The U.S. en­acted Se­lec­tive Ser­vice in May 1917; the first Amer­i­cans died in France in Novem­ber. With the Al­lies mired in trench war­fare, Amer­i­can sol­diers broke the log­jam at the Sec­ond Bat­tle of the Marne. Ger­many and the other Cen­tral Pow­ers sur­ren­dered in Novem­ber 1918.

Chicagoans first cel­e­brated vic­tory on Nov. 7, but wait, it was a false re­port. The ar­mistice was signed Nov. 11, now rec­og­nized as Vet­er­ans Day. In the Loop, those joy­ous Chicagoans waved flags and feather dusters, the bet­ter to tickle the faces of passers-by or play­fully knock hats off heads. “Get a smile on you,” one girl ad­mon­ished an el­derly man for try­ing to keep his hat on. “The kaiser’s licked.”

Re­gret­tably, though, the so-called war to end all wars didn’t do so.

WWI, U.S. al­lies and Trump

Amer­ica never has rec­on­ciled its pen­chant for iso­la­tion­ism with its role as global su­per­power. Af­ter World War I, the U.S. sent 6 mil­lion tons of food to rav­aged Eu­ro­pean coun­tries (Ger­many in­cluded) but re­treated mil­i­tar­ily to the side­lines and re­mained there un­til the Ja­panese at­tack on Pearl Har­bor. Yet vic­tory in the Great War proved the value of U.S. part­ner­ships with friendly na­tions, es­tab­lish­ing a foun­da­tion of trust with other coun­tries that re-emerged in World War II.

Could the U.S. have de­feated Hitler and Ja­pan alone? There’s no need to won­der, be­cause the U.S., Bri­tain, Canada, Aus­tralia and other coun­tries fought to­gether — and then stayed to­gether. Amer­ica and its al­lies also won the Cold War, con­fronting the Soviet Union and grind­ing it down. No doubt, the U.S. and its demo­cratic, eco­nom­i­cally vi­brant al­lies rep­re­sent the strong­est team of coun­tries the world has ever seen.

There’s com­pelling math in­volved, notes Ivo Daalder, co-author of “The Empty Throne: Amer­ica’s Ab­di­ca­tion of Global Lead­er­ship,” Six of the 10 largest mil­i­taries in the world are U.S. al­lies, as are seven of the 10 largest economies in the world. This group, in­clud­ing the U.S., rep­re­sents more than 50 per­cent of world GDP and more than 70 per­cent of global mil­i­tary power. That’s a lot of ne­go­ti­at­ing clout — and fire­power. “If you get them on (our) side you can ac­tu­ally ac­com­plish things you your­self can­not,” Daalder, pres­i­dent of the Chicago Coun­cil on Global Af­fairs, said at a Oct. 25 fo­rum.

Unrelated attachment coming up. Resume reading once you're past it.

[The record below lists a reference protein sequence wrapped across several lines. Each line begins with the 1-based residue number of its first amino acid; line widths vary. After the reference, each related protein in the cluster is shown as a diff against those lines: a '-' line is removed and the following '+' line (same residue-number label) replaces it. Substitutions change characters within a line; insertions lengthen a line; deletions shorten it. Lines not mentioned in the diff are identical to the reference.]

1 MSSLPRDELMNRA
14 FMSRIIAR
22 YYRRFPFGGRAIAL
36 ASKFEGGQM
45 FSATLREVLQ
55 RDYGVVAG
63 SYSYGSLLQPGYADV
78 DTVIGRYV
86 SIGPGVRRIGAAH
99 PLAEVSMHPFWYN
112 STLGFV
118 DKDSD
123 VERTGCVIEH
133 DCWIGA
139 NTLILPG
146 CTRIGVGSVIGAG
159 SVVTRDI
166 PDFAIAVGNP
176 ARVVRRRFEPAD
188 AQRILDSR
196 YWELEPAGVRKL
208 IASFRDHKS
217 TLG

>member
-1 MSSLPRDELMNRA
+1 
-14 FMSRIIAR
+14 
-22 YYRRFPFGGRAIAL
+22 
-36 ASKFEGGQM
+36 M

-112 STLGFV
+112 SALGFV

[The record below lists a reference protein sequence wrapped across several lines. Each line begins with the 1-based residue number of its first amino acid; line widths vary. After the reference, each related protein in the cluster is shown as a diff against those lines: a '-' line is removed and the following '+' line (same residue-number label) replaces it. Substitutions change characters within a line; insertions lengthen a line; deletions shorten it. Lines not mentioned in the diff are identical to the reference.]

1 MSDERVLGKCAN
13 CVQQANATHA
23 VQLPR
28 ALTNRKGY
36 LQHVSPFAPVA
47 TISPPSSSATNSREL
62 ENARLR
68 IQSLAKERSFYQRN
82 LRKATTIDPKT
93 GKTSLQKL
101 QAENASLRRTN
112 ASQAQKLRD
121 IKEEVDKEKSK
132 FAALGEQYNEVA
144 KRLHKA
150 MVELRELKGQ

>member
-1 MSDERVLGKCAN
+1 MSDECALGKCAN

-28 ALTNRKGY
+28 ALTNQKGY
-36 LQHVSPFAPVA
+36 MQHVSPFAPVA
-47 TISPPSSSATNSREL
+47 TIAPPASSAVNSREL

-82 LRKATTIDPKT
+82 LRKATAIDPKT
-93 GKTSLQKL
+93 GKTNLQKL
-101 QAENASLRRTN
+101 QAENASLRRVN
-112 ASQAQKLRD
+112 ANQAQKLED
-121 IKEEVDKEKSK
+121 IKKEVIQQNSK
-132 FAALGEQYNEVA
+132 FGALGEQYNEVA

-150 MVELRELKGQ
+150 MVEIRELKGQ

But what would hap­pen if those re­la­tion­ships were to wither? That’s the ques­tion ex­plored in Daalder’s book. Pres­i­dent Don­ald Trump may not be an iso­la­tion­ist, but he cer­tainly doesn’t see team­work with al­lies as cru­cial to ad­vanc­ing Amer­ica’s in­ter­ests. Trump places lit­tle value in loy­alty to oth­ers; he likes ne­go­ti­at­ing deals and claim­ing vic­tory. That’s how he came to slap steel tar­iffs on Canada and ques­tion the value of NATO as he bad­gered Euro­peans coun­tries to in­crease de­fense spend­ing. Be­rate your clos­est friends of­ten enough and they may be­come less will­ing to spend time to­gether and co­op­er­ate. More Trump-in­duced chop­pi­ness seems in­evitable, given his pen­chant for pick­ing fights.

We aren’t pre­dict­ing the worst, though. We don’t see the pres­i­dent per­ma­nently dam­ag­ing Amer­ica’s re­la­tions with its al­lies. There have been spats be­tween pre­vi­ous pres­i­dents and Europe over de­fense spend­ing, and dis­agree­ments over how hard to squeeze this or that dic­ta­tor. With Trump, the crit­i­cisms are vis­ceral be­cause he’s a bom­bas­tic char­ac­ter. But these part­ner­ships en­dure be­cause they pro­vide mil­i­tary, diplo­matic and eco­nomic ben­e­fits to all sides.

Good friends stay good friends. One hun­dred years of Amer­i­can his­tory, dat­ing to vic­tory in the Great War, is proof of that.

CHICAGO TRI­BUNE